Something similar… I did some capturing while using Windows Live Writer and noticed that my username and password was being sent in the clear. Turns out the MetaWeblog API standard has your username and password sent (in the clear) each time your client talks to the blog provider. Quite disturbing to me.
Those same 20% of people might have refused to run the “e-mail friend finder” bit. Or at least a largish proportion of them.
I also find it disturbing that 38% of people don’t understand the question. If they don’t understand the question, do they understand the implications of giving their passwords out?
Uhm yea, if you think each and every one of the 80 Million active users votes on the poll..
Of course not, fridge.
But it’s a common scientific technique to take and analyze data from a portion of a large set, then extrapolate those results to the whole.
Basically, we’re assuming the pattern of those that replied holds true for all those on Facebook.
This is very unneeded. The poll wasn’t saying that 20% are willing to give up their email & password. Its asking if the friend finder function worked. So if they aren’t friends, they can see who they missed. The passwords are obviously safe and secure, it isn’t like you see facebook selling passwords by the 100’s on eBay.
Look,this is all very disturbing thats so true.
But its up to each individual person to be responsible
DJustice, although Facebook may not be handing out passwrods on ebay, that does not take away possible risks that giving your email password away creates.
People should be more consious (SP) of what they are doing online, and I agree that 38% of people not knowing what the question was even asking at all is scary in itself.
Does it really matter? Everyone should know email is not private anyways. You don’t write anything in an email that you wouldn’t want someone to see if they were looking for it.
Carlo – of course it matters. If someone knows your email password they can impersonate you. That is, they can send emails that look like they come from you. Just the first step on the road to identity theft.
Facebook is okay. I don’t think that they had that option when starting up… But new social networks, yes, that’s quite a bad start 🙁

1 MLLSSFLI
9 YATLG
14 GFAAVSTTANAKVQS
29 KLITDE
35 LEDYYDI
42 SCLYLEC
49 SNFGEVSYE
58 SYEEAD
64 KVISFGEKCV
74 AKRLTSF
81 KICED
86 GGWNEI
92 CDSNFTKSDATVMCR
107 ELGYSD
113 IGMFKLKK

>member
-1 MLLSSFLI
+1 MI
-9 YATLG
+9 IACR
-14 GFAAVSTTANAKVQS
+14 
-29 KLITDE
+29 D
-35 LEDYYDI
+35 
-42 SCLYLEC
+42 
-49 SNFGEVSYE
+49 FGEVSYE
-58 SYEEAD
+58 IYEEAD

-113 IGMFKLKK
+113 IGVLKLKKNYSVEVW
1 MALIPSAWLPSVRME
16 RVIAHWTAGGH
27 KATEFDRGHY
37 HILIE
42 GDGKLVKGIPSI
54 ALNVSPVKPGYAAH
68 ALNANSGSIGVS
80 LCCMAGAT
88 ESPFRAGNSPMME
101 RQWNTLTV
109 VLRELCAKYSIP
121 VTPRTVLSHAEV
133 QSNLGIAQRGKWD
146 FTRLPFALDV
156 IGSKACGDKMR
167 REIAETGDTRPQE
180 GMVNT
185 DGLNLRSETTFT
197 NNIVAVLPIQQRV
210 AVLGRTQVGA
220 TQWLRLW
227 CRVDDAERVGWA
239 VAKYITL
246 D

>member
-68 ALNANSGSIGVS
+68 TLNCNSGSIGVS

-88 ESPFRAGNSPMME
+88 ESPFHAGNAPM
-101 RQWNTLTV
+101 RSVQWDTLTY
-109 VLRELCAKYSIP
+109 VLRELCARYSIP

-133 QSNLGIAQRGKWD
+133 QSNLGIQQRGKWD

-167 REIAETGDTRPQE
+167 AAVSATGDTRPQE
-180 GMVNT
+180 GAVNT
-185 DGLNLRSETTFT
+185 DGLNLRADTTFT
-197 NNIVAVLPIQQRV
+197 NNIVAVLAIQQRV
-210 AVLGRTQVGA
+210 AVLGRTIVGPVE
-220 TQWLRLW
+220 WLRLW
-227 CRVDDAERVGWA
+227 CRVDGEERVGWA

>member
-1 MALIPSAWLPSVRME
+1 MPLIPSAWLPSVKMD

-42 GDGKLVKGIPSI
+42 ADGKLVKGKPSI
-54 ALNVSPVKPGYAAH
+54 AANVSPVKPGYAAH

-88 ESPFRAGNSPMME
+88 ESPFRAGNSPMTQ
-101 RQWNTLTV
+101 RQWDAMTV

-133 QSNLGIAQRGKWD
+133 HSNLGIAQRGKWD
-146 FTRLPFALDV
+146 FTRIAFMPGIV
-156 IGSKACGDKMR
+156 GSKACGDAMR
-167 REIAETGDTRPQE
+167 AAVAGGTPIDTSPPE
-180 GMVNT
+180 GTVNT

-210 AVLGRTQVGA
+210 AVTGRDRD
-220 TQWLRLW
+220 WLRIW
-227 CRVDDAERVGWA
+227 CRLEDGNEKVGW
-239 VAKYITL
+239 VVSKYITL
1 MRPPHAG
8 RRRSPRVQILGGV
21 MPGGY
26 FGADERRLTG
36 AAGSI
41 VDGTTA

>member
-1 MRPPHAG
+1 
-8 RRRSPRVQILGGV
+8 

Isn’t the email address (Facebook logon ID) and password, in this case, simply the email address you used to create your account and the Facebook account password? Hopefully people at least used a password for Facebook that was different than the password for the email address that they signed up with.
Makeshift – no, the password you are asked for is your email password, so that Facebook can look into the contacts list in your email account and tell you whether any of them are on Facebook.
Actually, the reason I found your discussion was because I tried to sign up for Facebook for the first time, I filled in my name, email address and a slightly inaccurate birthdate on the joining page, and clicked on Sign Up, and it immediately presented me with a list of possible friends. In other words, I didn’t even make it to the Friend Finder screen where it suggests looking through my email contacts and asks for my email address and email password. It just presented me with an accurate list of friends anyway. I have been searching the internet to try to find an explanation. Anyone here have a suggestion?
One person suggested it was a list of people who had tried to find me on Facebook. I asked one of them if he had ever searched for me and he said no.
“20% of Facebook?s 80 Million active users (give or take) believe that the passwords for their email addresses are being stored when they use the Friend Finder?. and that doesn?t bother them in the least. That?s sixteen million people who don’t give a damn about their privacy, the contents of their email, or who has control of their entire online personas.”
Facebook’s security sucks? Twitter’s security sucks? The sky is blue? Oxygen is needed to breathe? Absolutely shocking I tell you.
I had a huge suspicion Facebook would be a potential security nightmare and never bothered to sign up. This is simply another reason for me not to. I’d say I’m surprised, but frankly I’m not – sites like this are simply a bad idea because they make it way too easy for people to get information about you.
FaceBook, SpaceBook, MyFace, whatever — No one could be so mind-numbingly dimwitted as to give any corporation their private email account password. This would be tantamount to responding to a Nigerian message asking for a debit card, PIN number, and security code, or sending me a thousand dollars “because I asked you to.” Sorry, it is quite simply unimaginable and I do not believe anyone could possibly be that stupid.